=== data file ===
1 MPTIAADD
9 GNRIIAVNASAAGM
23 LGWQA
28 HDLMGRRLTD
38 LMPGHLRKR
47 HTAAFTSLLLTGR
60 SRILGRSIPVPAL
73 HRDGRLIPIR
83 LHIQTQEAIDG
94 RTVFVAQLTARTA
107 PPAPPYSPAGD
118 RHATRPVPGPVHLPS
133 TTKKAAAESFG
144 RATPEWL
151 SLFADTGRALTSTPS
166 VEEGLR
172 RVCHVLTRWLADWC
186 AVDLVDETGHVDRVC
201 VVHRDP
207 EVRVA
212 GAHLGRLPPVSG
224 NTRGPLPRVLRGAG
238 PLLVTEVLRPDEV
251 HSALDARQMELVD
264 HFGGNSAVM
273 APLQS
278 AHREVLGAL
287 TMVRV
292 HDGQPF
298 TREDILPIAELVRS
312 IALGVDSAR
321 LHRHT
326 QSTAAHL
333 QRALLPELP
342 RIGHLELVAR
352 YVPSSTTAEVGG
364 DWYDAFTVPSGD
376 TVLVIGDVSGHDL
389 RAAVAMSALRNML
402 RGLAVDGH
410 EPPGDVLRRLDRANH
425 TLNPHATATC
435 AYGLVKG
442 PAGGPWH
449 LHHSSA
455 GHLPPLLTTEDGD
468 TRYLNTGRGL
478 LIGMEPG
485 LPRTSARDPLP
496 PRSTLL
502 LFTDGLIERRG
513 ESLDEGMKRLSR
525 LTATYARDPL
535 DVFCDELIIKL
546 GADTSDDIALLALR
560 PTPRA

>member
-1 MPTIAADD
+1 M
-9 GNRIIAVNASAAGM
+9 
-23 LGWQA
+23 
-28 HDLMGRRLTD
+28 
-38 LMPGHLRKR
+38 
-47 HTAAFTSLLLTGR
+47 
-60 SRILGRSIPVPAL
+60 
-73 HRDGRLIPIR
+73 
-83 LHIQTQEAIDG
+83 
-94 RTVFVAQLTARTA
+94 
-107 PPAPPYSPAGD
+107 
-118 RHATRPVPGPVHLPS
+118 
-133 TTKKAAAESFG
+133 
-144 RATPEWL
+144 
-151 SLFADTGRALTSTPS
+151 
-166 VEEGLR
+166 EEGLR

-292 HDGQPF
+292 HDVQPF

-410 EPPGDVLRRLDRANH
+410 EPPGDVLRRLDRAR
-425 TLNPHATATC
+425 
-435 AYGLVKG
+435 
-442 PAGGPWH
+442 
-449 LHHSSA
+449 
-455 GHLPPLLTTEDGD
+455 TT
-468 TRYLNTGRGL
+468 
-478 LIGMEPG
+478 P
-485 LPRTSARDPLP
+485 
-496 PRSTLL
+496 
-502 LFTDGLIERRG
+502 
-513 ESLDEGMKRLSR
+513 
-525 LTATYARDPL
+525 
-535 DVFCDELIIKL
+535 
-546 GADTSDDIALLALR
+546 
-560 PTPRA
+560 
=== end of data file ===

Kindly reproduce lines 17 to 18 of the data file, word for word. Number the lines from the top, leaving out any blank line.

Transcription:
172 RVCHVLTRWLADWC
186 AVDLVDETGHVDRVC